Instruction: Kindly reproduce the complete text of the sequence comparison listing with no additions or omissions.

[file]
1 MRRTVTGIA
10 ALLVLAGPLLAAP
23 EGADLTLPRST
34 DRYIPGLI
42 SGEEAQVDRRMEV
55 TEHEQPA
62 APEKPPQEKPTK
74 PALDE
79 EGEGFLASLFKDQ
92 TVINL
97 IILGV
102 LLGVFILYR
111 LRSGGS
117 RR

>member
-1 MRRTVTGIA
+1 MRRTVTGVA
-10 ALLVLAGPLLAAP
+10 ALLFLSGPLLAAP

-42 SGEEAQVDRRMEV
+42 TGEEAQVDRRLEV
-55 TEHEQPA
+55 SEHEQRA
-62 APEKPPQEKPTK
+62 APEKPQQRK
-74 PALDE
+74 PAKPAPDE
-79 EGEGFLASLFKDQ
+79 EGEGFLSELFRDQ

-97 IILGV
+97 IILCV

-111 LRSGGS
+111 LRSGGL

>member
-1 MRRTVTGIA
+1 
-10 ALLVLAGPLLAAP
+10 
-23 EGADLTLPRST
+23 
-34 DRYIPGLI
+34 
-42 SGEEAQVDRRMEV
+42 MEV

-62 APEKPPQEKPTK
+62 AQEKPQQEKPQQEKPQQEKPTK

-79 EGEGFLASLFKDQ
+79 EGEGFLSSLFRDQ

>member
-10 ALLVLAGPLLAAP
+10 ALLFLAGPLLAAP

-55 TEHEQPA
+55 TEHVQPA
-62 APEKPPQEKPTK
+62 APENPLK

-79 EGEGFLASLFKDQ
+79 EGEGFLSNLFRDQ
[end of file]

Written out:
1 MRRTVTGIA
10 ALLVLAGPLLAAP
23 EGADLTLPRST
34 DRYIPGLI
42 SGEEAQVDRRMEV
55 TEHEQPA
62 APEKPPQEKPTK
74 PALDE
79 EGEGFLASLFKDQ
92 TVINL
97 IILGV
102 LLGVFILYR
111 LRSGGS
117 RR

>member
-1 MRRTVTGIA
+1 MRRTVTGVA
-10 ALLVLAGPLLAAP
+10 ALLFLSGPLLAAP

-42 SGEEAQVDRRMEV
+42 TGEEAQVDRRLEV
-55 TEHEQPA
+55 SEHEQRA
-62 APEKPPQEKPTK
+62 APEKPQQRK
-74 PALDE
+74 PAKPAPDE
-79 EGEGFLASLFKDQ
+79 EGEGFLSELFRDQ

-97 IILGV
+97 IILCV

-111 LRSGGS
+111 LRSGGL

>member
-1 MRRTVTGIA
+1 
-10 ALLVLAGPLLAAP
+10 
-23 EGADLTLPRST
+23 
-34 DRYIPGLI
+34 
-42 SGEEAQVDRRMEV
+42 MEV

-62 APEKPPQEKPTK
+62 AQEKPQQEKPQQEKPQQEKPTK

-79 EGEGFLASLFKDQ
+79 EGEGFLSSLFRDQ

>member
-10 ALLVLAGPLLAAP
+10 ALLFLAGPLLAAP

-55 TEHEQPA
+55 TEHVQPA
-62 APEKPPQEKPTK
+62 APENPLK

-79 EGEGFLASLFKDQ
+79 EGEGFLSNLFRDQ